Donít Ask: Dirt Bike Tech Questions Answered (Jan. 2011)

Jan. 03, 2011 By Rick Sieman
Got questions for Rick ďSuperhunkyĒ Sieman? Send questions to [email protected], and make sure you read the rules below:


If you choose to email a question to this forum, then you must conduct yourself accordingly. Therefore, the following rules are in order:

1. Do not write your email to me IN CAPS. If you do so, I will print out your question and do terrible things to it.

2. Do not request a personal e-mail response. Since I get thousands of questions each month, trying to answer them all would cut deeply into my leisure time, which I value more than your current state of confusion.

3. Try to spell at least in a semi-correct fashion. If you choose to mangle the English language, expect no mercy from this quarter. You might be mocked severely.

4. Do not ask for me to send you copies of my many manuals and literature. I am not in the library business, nor do I want to spend the bulk of my day at the copy machine just because you're too lazy to ask your dealer,  or look around a bit.

5. Don't bother me with truly stupid questions, like how to get 50 more horsepower for a buck and a half

6. Now that you know the rules, think carefully and have at it!
Oh yes Ö Iíll leave your e-mail unedited, for what itís worth.

Previous Donít Ask Dirt Bike Columns:

December 2010

November 2010

October 2010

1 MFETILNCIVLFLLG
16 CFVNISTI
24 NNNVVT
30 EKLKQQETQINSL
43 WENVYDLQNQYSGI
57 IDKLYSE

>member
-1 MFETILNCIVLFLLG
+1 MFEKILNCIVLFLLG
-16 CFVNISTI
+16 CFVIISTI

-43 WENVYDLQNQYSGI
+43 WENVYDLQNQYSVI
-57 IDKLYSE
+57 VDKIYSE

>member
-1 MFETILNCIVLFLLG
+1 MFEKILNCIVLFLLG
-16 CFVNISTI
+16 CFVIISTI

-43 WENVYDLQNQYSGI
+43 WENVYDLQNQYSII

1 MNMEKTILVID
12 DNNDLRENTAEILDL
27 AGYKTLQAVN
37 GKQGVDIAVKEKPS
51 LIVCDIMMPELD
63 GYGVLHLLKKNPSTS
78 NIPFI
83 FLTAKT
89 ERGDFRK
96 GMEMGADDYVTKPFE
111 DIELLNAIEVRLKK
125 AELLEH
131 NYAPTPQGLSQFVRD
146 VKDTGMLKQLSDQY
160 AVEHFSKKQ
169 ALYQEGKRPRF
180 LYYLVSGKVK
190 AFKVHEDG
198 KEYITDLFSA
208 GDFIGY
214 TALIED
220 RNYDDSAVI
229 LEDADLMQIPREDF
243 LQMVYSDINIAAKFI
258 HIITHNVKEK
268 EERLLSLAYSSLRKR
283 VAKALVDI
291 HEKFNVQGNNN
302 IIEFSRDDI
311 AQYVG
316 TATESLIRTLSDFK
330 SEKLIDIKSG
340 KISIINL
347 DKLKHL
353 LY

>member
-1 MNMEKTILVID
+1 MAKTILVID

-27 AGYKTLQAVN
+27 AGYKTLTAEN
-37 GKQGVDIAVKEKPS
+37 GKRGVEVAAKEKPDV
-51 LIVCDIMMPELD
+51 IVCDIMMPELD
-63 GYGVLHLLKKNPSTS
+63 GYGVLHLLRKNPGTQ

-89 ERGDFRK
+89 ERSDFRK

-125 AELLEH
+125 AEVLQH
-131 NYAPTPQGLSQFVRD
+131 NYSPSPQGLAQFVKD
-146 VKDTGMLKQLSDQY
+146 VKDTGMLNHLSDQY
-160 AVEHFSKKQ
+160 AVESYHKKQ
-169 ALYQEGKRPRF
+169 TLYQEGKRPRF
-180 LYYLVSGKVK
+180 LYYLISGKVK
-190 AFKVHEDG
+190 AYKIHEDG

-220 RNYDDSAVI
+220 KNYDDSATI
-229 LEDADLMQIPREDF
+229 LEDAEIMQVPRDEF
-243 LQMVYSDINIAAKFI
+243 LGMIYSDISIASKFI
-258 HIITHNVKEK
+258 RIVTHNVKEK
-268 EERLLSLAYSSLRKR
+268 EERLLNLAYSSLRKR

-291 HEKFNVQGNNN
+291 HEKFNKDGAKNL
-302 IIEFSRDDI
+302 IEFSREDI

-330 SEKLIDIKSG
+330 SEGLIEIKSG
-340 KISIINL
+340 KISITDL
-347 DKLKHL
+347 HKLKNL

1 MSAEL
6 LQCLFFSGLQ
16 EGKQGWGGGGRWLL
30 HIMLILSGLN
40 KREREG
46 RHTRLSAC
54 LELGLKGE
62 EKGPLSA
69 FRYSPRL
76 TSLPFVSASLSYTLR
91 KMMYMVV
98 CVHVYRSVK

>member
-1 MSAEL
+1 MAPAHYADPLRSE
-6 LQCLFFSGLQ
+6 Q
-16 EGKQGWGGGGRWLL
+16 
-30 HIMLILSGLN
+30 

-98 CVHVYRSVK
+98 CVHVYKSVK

I have a Yamaha CT1 2-stroke that I'm converting to just a dirt bike. I want to strip all the wiring to the minimum I need to ride the bike in the dirt: no lights, no key, no battery (if possible); just the bare ignition system wiring I need. My question is: do I need a battery and rectifier? I would like minimal wiring-just what I need to kick and go. Can I wire the magneto, points, and condenser directly to the spark coil without the battery? I've run the bike with a dead battery, so I know it can work that way, but I don't know if I can strip it out.

Connect the lone black wire that's right next to the top coil on the top frame tube, under the gas tank, to the hot side of the coil and you will be connected right to the magneto, and it will bypass the rest of the wiring harness. You really should have known.


so I took my 17 yr old son to a swap meet/vintage track race at PIR. watched the races on the dirt and tarmac. well he caught the bug bad to race the 250 and under two stroke vintage class on the road.  we promptly pulled a 76 mr175 from out behind a coworkers shed, washed off 13 years of dirt, leaves and birds nests and started stripping it, chopping it, and building it into a cafe racer. LOTS of work later we've got the parts out to paint and ready to put it on the road. my question is, because the motor/gearing is set up for off road use, what would be the best modifications to do to get it rippin to it's fullest potential on the street? will the mr250 top end cinch up to the 175 bottom end? thanks so much for your input and as always I look forward to reading your blog.
Stephen Martzholf

Unfortunately, the MR 175 motor is based on the 125 Elsinore bottom end. This means that you can't put the 250 top end on that particular set of great cases. If you want to ride the 175 on the street, youíre going to have to go about two teeth more on the counter shaft sprocket to get the bike to operate right at cruising speeds.


I'm an owner of a 1973 honda mt 250 elsinore, all original very clean would no the apox. value of this bike.